Cutaneous metastasis from gastric adenocarcinoma: a case report.
ABSTRACT Cutaneous metastasis from gastric adenocarcinoma is an infrequent disease entity. When present, it typically signifies disseminated disease with a poor prognosis. We report a case of a 57-year-old male patient with gastric cancer who developed generalized erythematous nodules on the chest, abdomen, back, neck, and four extremities 2 months postoperatively. Results of a skin biopsy disclosed groups of metastatic adenocarcinoma cells in the dermis and subcutaneous tissue, forming clusters and strands in a desmoplastic stroma. Histopathologic examination demonstrated that the cutaneous metastasis was of stomach origin.
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ABSTRACT: Previous studies of the incidence and the most common causes of cutaneous metastasis have not led to a consensus. We compiled data from many retrospective studies and from patient data registries and autopsies to increase the total number of cases available for a larger analysis of this subject. This study was conducted to gain a better understanding of the true incidence of cutaneous metastasis, the tumors most commonly involved in this presentation, and the locations of such lesions. A meta-analysis of cutaneous metastases from patient tumor registries and autopsic studies was performed. The overall incidence of cutaneous metastasis is 5.3%. The most common tumor to metastasize to the skin is breast cancer. The chest is the most common site of cutaneous metastasis. Every practitioner should be highly suspicious of acute-onset, persistent, firm papulonodules, especially when they develop on the chest. This meta-analysis greatly increases the total number of cases available for the analysis of cutaneous metastases and provides a better overall view of this topic than was previously possible.Southern Medical Journal 03/2003; 96(2):164-7. · 0.92 Impact Factor
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ABSTRACT: Most previous studies have found that cutaneous metastases occur infrequently and are rarely present at the time the cancer is initially diagnosed. We studied patients with metastatic cancer to determine the overall frequency of skin metastases, the frequency that these were the first sign of extranodal disease, and the clinical and histologic features of the cutaneous lesions. A 10-year period of tumor registry files was searched for patients with metastatic carcinoma and melanoma. For patients with skin metastases, medical records and pathology reports were also examined. Of 4020 patients with metastatic disease, 420 (10%) had cutaneous metastases; in 306 of them the skin metastases were the first sign of extranodal metastatic Breast cancer and melanoma were the most common. Nodules were the most frequent clinical presentation, although inflammatory, cicatricial, and bullous lesions were also noted. Incisional metastases were common. Histologic findings most frequently revealed adenocarcinoma that was sometimes suggestive of the site of origin. After recognition of skin metastases, mean patient survival ranged from 1 to 34 months depending on tumor type. Cutaneous metastases are not uncommon and frequently are the first sign of extranodal metastatic disease, particularly in patients with melanoma, breast cancer, or mucosal cancers of the head and neck.Journal of the American Academy of Dermatology 09/1993; 29(2 Pt 1):228-36. · 4.91 Impact Factor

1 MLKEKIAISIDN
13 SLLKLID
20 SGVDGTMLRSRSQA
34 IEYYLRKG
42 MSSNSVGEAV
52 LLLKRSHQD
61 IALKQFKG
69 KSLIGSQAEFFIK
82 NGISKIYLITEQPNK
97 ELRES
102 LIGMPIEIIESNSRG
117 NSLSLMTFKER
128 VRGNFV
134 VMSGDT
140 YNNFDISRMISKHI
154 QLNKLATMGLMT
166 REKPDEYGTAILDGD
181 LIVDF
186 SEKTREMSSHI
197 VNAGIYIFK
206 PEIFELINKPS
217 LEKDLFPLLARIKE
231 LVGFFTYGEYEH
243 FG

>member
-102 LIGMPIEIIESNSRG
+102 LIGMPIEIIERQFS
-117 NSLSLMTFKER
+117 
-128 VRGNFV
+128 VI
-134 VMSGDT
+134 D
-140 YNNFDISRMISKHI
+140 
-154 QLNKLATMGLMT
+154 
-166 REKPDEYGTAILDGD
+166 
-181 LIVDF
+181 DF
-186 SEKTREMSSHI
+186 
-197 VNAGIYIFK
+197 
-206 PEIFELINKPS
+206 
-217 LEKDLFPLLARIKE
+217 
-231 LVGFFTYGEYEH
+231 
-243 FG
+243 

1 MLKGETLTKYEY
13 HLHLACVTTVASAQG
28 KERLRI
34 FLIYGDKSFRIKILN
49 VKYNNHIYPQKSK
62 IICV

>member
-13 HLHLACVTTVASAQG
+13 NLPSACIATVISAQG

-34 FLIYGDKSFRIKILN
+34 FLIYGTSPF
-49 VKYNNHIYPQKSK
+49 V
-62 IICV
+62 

- The American Journal of Gastroenterology 10/1998; 93(9):1601. · 7.55 Impact Factor